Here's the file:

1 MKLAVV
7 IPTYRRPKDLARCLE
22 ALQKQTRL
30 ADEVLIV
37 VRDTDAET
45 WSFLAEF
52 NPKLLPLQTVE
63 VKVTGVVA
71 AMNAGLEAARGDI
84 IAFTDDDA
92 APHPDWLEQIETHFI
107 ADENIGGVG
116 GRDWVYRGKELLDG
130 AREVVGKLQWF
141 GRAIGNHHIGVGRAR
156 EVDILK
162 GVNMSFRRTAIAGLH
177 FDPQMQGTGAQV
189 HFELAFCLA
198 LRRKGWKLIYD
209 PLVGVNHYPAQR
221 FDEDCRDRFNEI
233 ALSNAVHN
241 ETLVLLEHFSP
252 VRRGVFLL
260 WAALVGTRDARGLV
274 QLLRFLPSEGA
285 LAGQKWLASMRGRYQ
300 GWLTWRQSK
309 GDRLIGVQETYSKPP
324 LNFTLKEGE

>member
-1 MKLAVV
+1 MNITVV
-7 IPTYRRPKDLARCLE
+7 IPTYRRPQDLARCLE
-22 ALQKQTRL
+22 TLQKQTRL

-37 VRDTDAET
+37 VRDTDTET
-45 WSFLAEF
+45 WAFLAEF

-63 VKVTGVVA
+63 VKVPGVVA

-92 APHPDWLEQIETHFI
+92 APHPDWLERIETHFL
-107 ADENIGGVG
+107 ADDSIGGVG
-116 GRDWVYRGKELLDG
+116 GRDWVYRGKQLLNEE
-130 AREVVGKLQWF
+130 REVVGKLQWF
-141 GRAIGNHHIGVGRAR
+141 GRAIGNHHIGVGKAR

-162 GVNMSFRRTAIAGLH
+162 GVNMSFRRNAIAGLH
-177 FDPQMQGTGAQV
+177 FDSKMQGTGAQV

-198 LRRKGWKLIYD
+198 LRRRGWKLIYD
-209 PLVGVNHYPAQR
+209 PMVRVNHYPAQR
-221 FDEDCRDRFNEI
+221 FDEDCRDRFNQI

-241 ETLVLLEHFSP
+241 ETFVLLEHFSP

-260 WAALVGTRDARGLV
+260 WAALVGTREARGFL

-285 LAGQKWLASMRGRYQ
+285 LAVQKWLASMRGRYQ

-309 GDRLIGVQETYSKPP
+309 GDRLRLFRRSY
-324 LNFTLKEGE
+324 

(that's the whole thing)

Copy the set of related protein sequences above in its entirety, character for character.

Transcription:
1 MKLAVV
7 IPTYRRPKDLARCLE
22 ALQKQTRL
30 ADEVLIV
37 VRDTDAET
45 WSFLAEF
52 NPKLLPLQTVE
63 VKVTGVVA
71 AMNAGLEAARGDI
84 IAFTDDDA
92 APHPDWLEQIETHFI
107 ADENIGGVG
116 GRDWVYRGKELLDG
130 AREVVGKLQWF
141 GRAIGNHHIGVGRAR
156 EVDILK
162 GVNMSFRRTAIAGLH
177 FDPQMQGTGAQV
189 HFELAFCLA
198 LRRKGWKLIYD
209 PLVGVNHYPAQR
221 FDEDCRDRFNEI
233 ALSNAVHN
241 ETLVLLEHFSP
252 VRRGVFLL
260 WAALVGTRDARGLV
274 QLLRFLPSEGA
285 LAGQKWLASMRGRYQ
300 GWLTWRQSK
309 GDRLIGVQETYSKPP
324 LNFTLKEGE

>member
-1 MKLAVV
+1 MNITVV
-7 IPTYRRPKDLARCLE
+7 IPTYRRPQDLARCLE
-22 ALQKQTRL
+22 TLQKQTRL

-37 VRDTDAET
+37 VRDTDTET
-45 WSFLAEF
+45 WAFLAEF

-63 VKVTGVVA
+63 VKVPGVVA

-92 APHPDWLEQIETHFI
+92 APHPDWLERIETHFL
-107 ADENIGGVG
+107 ADDSIGGVG
-116 GRDWVYRGKELLDG
+116 GRDWVYRGKQLLNEE
-130 AREVVGKLQWF
+130 REVVGKLQWF
-141 GRAIGNHHIGVGRAR
+141 GRAIGNHHIGVGKAR

-162 GVNMSFRRTAIAGLH
+162 GVNMSFRRNAIAGLH
-177 FDPQMQGTGAQV
+177 FDSKMQGTGAQV

-198 LRRKGWKLIYD
+198 LRRRGWKLIYD
-209 PLVGVNHYPAQR
+209 PMVRVNHYPAQR
-221 FDEDCRDRFNEI
+221 FDEDCRDRFNQI

-241 ETLVLLEHFSP
+241 ETFVLLEHFSP

-260 WAALVGTRDARGLV
+260 WAALVGTREARGFL

-285 LAGQKWLASMRGRYQ
+285 LAVQKWLASMRGRYQ

-309 GDRLIGVQETYSKPP
+309 GDRLRLFRRSY
-324 LNFTLKEGE
+324 